"My first impression was different than I thought," says Khadem. "I moved from a city of 20 million to a city with 800 people. And to a school that had 1052 students, with 36 students in my class. I was blessed to live in a city where the school and population were pretty small - it was fun."
Living in a small town in southern Texas, Khadem had the chance to experience life as a farmer with his host family.
"The experience with my host family was awesome," says Khadem. "They lived on a farm and had large animals. I helped with the ranch activity, like fixing the barbed wire fence, feeding the animals, picking up the eggs, and digging the ditches to supply water for the animals. Being like a cowboy for a year in Texas was a very new experience for me."
Not only did Khadem enjoy his time being a farmer, he also had the chance to get involved with his community and high school.
"When I was in high school I was involved in lots of activities," says Khadem. "I was a teacher's assistant for my Chemistry and Calculus teacher. I helped them by grading quizzes and helped students who didn't understand the lessons during class. I also used to do church activities. I would do volunteer service if a church had a garage sale or food drive."
Khadem was involved with several activities within his community and school, but the best contribution he made was teaching his friends and classmates about his home country.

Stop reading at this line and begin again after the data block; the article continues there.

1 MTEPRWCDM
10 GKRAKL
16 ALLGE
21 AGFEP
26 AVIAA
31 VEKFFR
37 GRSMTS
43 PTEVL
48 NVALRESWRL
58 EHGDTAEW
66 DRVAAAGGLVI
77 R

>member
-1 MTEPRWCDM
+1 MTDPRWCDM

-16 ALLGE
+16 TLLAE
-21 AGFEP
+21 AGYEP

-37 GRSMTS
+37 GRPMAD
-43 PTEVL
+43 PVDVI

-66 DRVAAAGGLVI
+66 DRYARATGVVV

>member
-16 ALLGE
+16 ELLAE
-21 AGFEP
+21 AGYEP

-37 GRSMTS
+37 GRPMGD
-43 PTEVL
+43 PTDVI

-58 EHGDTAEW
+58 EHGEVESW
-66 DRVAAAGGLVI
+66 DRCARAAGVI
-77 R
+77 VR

"A lot of the students didn't know about my country,” says Khadem. They thought Bangladesh was a city or state of India. So it was a good opportunity for me to tell them about the history and culture of my country. Also, teaching them about my religion. I was a guest speaker at church at Sunday school and tried to give them a better view of my heritage."
One of the best experiences Khadem had was what the YES program provides for every participant - the chance to meet students from diverse countries.
"When I came to the US, it was not only me from Bangladesh, but other exchange students from all over,” says Khadem. Under my own local coordinator there were students from eight to nine countries. In D.C., I met with students from more than 20 different countries. I'm very proud that I have friends from more than 13 countries."